In a nutshell, you have a small tabletop tripod, a set of macro focusing rails mounted on that, and a bellows set mounted to the rails. Extension tubes snap onto the bellows. The setup in the photo was for the huge, half inch crystals, so the bellows are scrunched down and the unused tubes are on the table. For smaller crystals the bellows would be fully extended and more tubes (many times what is shown) would be added.
On one end of the tubes/bellows is the digital SLR – a Pentax *ist-D in this case. At the other end of the tube is the optic – a Pentax M Series 50mm f4 macro. It is a bit slow, but the lens is devilishly sharp.
A flash is hooked up to the camera via TTL cables. The flash lays on the table pointing up into the coffee can. The lid to the can is inside it, acting as a diffuser. A piece of blue plastic is repositioned to change the coloring of each shot. It’s not visible, but in the photo above it is just pressed against the side of the can. The two-by-fours hold the can up enough for the flash to be snuck under it.
The camera is just set to manual mode. Shutter speed is 1/125, aperture is manually stopped down to f11 to f22. TTL flash takes care of the exposure.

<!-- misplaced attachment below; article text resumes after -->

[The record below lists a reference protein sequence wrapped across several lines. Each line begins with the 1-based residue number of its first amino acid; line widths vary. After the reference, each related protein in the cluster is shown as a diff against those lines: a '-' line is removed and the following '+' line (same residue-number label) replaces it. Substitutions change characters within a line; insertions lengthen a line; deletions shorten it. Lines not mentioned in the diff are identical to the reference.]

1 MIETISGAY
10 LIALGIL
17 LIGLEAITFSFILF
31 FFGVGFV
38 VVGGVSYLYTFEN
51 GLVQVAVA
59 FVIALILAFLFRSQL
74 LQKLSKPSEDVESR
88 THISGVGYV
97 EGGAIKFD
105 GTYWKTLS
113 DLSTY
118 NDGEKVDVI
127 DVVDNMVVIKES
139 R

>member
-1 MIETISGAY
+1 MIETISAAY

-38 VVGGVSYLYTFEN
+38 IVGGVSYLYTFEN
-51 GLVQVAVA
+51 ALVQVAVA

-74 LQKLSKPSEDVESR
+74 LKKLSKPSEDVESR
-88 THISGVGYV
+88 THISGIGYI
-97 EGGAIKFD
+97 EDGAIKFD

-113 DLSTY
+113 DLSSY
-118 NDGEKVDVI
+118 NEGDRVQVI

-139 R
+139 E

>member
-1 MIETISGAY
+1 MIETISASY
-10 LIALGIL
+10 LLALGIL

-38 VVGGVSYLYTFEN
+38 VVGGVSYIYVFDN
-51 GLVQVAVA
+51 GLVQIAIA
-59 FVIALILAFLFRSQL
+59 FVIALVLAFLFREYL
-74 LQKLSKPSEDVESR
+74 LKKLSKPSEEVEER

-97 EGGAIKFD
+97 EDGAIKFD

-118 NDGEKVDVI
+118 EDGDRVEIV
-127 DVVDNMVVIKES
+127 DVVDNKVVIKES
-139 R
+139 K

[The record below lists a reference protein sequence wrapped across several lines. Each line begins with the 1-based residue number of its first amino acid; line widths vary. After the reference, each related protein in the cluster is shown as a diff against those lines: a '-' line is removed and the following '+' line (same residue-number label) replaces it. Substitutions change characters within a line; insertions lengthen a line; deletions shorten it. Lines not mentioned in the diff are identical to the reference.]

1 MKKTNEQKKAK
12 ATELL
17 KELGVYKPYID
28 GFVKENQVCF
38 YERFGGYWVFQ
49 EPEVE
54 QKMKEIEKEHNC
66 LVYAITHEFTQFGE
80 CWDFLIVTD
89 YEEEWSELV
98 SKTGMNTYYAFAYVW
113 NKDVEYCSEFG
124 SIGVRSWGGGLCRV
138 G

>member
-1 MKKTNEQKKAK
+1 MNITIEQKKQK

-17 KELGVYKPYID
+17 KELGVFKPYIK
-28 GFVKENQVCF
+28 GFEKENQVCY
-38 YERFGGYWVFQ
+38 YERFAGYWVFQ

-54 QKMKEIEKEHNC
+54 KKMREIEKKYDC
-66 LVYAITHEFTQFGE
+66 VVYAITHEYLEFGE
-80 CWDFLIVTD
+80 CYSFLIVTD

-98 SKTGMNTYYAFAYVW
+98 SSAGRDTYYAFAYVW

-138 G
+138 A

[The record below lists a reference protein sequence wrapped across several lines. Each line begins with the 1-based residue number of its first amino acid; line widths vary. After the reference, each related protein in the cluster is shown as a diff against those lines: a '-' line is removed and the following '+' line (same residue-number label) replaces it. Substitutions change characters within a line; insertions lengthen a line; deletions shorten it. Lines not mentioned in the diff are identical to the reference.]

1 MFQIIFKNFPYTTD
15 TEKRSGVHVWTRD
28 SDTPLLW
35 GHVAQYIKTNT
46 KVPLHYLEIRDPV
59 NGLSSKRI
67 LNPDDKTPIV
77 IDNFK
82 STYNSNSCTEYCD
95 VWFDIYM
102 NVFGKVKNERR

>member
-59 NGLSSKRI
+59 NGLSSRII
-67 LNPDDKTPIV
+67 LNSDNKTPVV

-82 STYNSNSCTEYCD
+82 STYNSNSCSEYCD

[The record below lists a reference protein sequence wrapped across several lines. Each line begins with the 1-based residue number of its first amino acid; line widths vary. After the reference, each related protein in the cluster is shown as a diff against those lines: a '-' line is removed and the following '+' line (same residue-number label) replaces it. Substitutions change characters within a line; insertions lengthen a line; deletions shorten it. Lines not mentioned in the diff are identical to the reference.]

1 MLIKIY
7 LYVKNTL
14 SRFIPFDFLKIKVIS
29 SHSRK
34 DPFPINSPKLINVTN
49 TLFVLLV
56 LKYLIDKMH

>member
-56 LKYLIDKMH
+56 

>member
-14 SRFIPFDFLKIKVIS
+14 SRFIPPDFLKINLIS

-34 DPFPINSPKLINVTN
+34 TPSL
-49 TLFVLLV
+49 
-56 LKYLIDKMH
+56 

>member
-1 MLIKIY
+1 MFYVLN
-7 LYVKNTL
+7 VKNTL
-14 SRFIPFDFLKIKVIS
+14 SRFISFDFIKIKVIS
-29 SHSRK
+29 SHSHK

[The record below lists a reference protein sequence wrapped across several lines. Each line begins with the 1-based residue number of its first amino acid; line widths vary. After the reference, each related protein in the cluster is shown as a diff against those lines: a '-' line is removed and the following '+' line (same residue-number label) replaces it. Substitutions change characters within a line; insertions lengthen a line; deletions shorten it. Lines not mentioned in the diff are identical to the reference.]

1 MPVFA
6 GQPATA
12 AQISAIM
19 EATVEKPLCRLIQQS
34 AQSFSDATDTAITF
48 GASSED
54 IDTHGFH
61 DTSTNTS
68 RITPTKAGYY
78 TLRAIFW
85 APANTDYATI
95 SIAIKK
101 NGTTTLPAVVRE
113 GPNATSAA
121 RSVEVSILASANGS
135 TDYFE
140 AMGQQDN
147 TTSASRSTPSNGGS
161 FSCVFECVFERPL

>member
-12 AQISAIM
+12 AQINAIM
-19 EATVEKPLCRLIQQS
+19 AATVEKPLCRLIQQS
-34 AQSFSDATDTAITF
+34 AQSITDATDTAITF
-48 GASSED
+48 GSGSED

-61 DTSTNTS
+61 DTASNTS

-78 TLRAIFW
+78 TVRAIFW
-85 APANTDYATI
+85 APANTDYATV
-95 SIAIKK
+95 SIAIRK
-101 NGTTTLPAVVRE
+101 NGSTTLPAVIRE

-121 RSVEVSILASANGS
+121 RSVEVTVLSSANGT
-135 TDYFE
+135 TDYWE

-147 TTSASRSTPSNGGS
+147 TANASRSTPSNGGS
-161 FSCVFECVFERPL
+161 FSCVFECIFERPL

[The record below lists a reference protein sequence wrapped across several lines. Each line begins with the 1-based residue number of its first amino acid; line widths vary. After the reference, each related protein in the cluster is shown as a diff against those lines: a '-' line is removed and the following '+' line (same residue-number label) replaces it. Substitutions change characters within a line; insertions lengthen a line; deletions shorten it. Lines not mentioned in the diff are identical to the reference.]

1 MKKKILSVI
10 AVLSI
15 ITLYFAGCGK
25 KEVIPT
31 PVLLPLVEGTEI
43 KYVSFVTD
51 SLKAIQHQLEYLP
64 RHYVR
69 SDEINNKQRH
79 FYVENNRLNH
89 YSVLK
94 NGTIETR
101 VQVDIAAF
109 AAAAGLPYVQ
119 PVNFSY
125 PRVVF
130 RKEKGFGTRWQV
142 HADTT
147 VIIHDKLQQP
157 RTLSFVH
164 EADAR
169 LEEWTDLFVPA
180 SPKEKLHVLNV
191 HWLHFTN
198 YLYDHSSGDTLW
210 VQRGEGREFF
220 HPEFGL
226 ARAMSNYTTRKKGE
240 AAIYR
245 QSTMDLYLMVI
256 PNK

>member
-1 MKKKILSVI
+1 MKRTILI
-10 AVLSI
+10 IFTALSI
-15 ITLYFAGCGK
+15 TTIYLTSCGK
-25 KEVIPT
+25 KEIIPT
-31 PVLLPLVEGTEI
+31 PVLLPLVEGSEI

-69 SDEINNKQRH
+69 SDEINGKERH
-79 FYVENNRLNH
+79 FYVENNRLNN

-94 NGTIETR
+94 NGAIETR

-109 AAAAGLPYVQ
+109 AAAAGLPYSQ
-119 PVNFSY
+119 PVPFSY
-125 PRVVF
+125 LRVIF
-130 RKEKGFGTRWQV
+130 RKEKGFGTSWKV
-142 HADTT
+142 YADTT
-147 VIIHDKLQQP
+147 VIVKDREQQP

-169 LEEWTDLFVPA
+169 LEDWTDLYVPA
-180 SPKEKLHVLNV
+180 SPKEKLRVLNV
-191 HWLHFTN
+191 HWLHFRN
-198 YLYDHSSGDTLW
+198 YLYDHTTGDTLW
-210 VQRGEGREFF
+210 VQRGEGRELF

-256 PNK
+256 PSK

Snow crystals are caught on the glass plates (look closely, you can see them) – the cool fluorescent lights make everything bright enough to focus the images. On the table is the level that’s used to line things up – the glass plate and the film plane in the camera. You could spend a lot of time trying to find a level table, but it’s all relative so I let everything be tilted, just tilted in harmony.
While this is not a very high tech system, it is a far cry from my first snow crystal setup which was built around a Pentax Spotmatic and manual flash - with exposure controlled by adjusting the flash to subject distance. Some fun back in the film days, lo some 8 or 9 years ago. The snow is in the air, outside, far left of this image… And that’s it… let’s hope for more snow, and more snow crystal shots.
Additional Notes, February 2016:
I still refer people to this post when they ask about my snow crystal setup, so here’s an update regarding some advancements in the process.